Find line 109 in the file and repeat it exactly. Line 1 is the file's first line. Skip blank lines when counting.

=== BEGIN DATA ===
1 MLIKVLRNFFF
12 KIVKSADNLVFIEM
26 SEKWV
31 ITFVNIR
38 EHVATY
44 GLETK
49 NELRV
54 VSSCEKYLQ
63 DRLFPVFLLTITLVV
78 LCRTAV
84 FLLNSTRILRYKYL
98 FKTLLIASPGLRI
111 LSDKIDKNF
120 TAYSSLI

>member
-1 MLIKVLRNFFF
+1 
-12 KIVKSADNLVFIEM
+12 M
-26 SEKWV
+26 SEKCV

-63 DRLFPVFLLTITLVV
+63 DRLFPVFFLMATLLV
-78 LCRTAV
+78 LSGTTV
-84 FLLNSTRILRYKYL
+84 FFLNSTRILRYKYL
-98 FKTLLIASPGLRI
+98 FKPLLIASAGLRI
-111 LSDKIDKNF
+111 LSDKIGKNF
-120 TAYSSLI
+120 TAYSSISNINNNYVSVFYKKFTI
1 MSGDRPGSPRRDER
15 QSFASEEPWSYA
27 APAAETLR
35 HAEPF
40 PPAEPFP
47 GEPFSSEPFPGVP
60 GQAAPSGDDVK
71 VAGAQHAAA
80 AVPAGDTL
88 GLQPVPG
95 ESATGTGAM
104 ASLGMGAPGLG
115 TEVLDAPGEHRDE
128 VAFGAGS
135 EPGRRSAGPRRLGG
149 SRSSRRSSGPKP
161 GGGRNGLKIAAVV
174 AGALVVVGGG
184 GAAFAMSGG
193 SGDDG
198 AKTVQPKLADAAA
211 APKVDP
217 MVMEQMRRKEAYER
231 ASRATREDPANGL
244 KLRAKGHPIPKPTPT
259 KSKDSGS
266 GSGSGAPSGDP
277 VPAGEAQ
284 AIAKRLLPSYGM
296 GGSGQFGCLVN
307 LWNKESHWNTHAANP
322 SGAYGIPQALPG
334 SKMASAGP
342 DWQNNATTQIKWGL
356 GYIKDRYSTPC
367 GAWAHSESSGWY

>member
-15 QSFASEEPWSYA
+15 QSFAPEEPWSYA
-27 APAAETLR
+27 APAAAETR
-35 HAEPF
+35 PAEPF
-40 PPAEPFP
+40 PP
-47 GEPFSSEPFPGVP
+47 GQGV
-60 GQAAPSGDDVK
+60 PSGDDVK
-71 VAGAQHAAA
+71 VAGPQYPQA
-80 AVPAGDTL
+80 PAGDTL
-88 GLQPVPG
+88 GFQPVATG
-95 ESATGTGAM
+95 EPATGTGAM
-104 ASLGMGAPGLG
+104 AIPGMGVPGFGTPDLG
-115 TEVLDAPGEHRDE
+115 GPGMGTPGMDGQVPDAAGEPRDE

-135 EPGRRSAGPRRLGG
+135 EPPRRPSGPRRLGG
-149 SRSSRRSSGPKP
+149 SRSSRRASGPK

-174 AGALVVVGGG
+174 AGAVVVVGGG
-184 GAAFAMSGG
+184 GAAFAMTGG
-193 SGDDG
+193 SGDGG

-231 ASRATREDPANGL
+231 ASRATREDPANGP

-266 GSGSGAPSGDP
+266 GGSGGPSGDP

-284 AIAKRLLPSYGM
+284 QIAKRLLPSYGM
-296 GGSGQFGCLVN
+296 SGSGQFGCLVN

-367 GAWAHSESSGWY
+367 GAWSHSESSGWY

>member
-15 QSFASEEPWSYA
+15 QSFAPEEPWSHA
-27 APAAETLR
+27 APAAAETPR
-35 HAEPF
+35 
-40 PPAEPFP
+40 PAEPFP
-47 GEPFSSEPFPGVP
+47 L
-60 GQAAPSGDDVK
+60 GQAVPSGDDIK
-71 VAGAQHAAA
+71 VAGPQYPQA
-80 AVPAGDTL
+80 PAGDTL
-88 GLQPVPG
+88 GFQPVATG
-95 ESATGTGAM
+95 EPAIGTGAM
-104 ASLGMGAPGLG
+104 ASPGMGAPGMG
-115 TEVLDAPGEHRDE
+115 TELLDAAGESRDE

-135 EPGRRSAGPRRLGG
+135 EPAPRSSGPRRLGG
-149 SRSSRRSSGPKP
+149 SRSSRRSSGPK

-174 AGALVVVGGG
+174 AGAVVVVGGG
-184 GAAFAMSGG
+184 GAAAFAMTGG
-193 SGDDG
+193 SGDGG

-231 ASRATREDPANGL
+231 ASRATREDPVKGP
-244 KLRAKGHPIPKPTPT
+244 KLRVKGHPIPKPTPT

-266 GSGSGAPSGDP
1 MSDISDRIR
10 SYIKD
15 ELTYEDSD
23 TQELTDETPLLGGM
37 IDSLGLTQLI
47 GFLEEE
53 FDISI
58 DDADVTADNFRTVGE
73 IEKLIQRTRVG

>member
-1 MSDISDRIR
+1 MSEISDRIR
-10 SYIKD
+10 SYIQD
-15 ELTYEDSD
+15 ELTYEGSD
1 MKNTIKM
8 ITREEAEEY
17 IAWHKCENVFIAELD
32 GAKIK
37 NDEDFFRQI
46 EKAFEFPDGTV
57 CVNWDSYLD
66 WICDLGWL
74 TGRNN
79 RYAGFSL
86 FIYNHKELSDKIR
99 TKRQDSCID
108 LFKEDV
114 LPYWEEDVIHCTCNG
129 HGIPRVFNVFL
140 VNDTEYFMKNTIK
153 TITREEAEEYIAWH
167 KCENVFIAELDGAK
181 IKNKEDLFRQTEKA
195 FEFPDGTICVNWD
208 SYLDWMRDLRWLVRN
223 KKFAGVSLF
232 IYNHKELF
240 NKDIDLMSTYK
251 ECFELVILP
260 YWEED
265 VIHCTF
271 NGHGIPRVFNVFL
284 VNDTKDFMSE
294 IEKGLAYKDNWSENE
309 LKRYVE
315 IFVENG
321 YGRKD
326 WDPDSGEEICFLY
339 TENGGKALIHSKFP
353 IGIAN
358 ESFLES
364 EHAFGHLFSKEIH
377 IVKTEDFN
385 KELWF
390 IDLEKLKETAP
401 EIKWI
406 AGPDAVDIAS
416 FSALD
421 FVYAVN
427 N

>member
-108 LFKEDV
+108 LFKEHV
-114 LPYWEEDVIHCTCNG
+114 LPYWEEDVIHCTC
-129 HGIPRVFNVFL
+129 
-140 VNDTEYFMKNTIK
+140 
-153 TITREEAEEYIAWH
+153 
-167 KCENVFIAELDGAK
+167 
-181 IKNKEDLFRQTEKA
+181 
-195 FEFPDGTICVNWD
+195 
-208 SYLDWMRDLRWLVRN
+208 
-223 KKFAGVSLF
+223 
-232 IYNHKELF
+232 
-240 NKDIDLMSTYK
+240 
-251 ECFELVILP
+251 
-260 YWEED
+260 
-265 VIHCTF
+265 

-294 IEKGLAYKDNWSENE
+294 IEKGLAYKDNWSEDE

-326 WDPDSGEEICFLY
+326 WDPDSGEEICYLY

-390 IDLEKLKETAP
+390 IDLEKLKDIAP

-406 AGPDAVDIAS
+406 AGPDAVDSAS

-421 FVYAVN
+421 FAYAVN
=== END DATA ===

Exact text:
-284 AIAKRLLPSYGM